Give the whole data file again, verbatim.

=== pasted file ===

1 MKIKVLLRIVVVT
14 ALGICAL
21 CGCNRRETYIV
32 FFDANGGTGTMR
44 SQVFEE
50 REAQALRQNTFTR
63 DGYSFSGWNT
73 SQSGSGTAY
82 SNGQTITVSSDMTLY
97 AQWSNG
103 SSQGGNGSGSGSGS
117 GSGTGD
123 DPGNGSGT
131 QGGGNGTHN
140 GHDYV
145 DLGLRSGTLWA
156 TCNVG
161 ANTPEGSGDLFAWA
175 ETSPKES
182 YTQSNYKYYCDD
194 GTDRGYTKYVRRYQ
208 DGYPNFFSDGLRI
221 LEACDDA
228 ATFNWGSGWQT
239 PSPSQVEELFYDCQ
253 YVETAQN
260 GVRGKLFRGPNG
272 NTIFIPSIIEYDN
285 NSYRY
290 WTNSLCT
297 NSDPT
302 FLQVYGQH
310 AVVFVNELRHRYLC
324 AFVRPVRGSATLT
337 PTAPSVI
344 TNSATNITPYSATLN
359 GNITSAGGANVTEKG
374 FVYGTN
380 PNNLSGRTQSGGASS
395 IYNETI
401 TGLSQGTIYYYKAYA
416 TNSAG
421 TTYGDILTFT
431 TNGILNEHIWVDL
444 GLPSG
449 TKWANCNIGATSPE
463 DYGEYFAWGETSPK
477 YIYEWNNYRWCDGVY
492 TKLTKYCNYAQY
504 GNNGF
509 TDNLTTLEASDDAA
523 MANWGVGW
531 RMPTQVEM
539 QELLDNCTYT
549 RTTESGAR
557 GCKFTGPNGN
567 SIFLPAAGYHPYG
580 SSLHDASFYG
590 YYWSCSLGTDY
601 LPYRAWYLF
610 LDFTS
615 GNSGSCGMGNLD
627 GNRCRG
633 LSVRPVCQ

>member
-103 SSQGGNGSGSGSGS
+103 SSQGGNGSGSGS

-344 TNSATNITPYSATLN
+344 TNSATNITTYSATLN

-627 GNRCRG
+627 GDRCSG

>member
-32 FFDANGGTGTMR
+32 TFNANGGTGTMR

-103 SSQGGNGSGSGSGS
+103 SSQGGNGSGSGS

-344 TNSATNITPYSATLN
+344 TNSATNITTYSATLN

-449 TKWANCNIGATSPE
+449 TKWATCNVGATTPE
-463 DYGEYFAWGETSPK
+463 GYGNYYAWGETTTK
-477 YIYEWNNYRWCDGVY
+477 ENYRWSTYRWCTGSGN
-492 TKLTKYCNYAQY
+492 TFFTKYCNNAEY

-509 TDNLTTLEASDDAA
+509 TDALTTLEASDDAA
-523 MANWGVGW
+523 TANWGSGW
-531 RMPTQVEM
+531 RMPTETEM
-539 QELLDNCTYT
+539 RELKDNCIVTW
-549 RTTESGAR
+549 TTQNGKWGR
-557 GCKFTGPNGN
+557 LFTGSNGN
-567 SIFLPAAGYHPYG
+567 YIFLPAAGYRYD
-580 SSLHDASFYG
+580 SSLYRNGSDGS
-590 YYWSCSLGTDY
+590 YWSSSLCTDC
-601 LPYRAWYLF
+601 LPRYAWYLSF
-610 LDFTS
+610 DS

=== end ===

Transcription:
1 MKIKVLLRIVVVT
14 ALGICAL
21 CGCNRRETYIV
32 FFDANGGTGTMR
44 SQVFEE
50 REAQALRQNTFTR
63 DGYSFSGWNT
73 SQSGSGTAY
82 SNGQTITVSSDMTLY
97 AQWSNG
103 SSQGGNGSGSGSGS
117 GSGTGD
123 DPGNGSGT
131 QGGGNGTHN
140 GHDYV
145 DLGLRSGTLWA
156 TCNVG
161 ANTPEGSGDLFAWA
175 ETSPKES
182 YTQSNYKYYCDD
194 GTDRGYTKYVRRYQ
208 DGYPNFFSDGLRI
221 LEACDDA
228 ATFNWGSGWQT
239 PSPSQVEELFYDCQ
253 YVETAQN
260 GVRGKLFRGPNG
272 NTIFIPSIIEYDN
285 NSYRY
290 WTNSLCT
297 NSDPT
302 FLQVYGQH
310 AVVFVNELRHRYLC
324 AFVRPVRGSATLT
337 PTAPSVI
344 TNSATNITPYSATLN
359 GNITSAGGANVTEKG
374 FVYGTN
380 PNNLSGRTQSGGASS
395 IYNETI
401 TGLSQGTIYYYKAYA
416 TNSAG
421 TTYGDILTFT
431 TNGILNEHIWVDL
444 GLPSG
449 TKWANCNIGATSPE
463 DYGEYFAWGETSPK
477 YIYEWNNYRWCDGVY
492 TKLTKYCNYAQY
504 GNNGF
509 TDNLTTLEASDDAA
523 MANWGVGW
531 RMPTQVEM
539 QELLDNCTYT
549 RTTESGAR
557 GCKFTGPNGN
567 SIFLPAAGYHPYG
580 SSLHDASFYG
590 YYWSCSLGTDY
601 LPYRAWYLF
610 LDFTS
615 GNSGSCGMGNLD
627 GNRCRG
633 LSVRPVCQ

>member
-103 SSQGGNGSGSGSGS
+103 SSQGGNGSGSGS

-344 TNSATNITPYSATLN
+344 TNSATNITTYSATLN

-627 GNRCRG
+627 GDRCSG

>member
-32 FFDANGGTGTMR
+32 TFNANGGTGTMR

-103 SSQGGNGSGSGSGS
+103 SSQGGNGSGSGS

-344 TNSATNITPYSATLN
+344 TNSATNITTYSATLN

-449 TKWANCNIGATSPE
+449 TKWATCNVGATTPE
-463 DYGEYFAWGETSPK
+463 GYGNYYAWGETTTK
-477 YIYEWNNYRWCDGVY
+477 ENYRWSTYRWCTGSGN
-492 TKLTKYCNYAQY
+492 TFFTKYCNNAEY

-509 TDNLTTLEASDDAA
+509 TDALTTLEASDDAA
-523 MANWGVGW
+523 TANWGSGW
-531 RMPTQVEM
+531 RMPTETEM
-539 QELLDNCTYT
+539 RELKDNCIVTW
-549 RTTESGAR
+549 TTQNGKWGR
-557 GCKFTGPNGN
+557 LFTGSNGN
-567 SIFLPAAGYHPYG
+567 YIFLPAAGYRYD
-580 SSLHDASFYG
+580 SSLYRNGSDGS
-590 YYWSCSLGTDY
+590 YWSSSLCTDC
-601 LPYRAWYLF
+601 LPRYAWYLSF
-610 LDFTS
+610 DS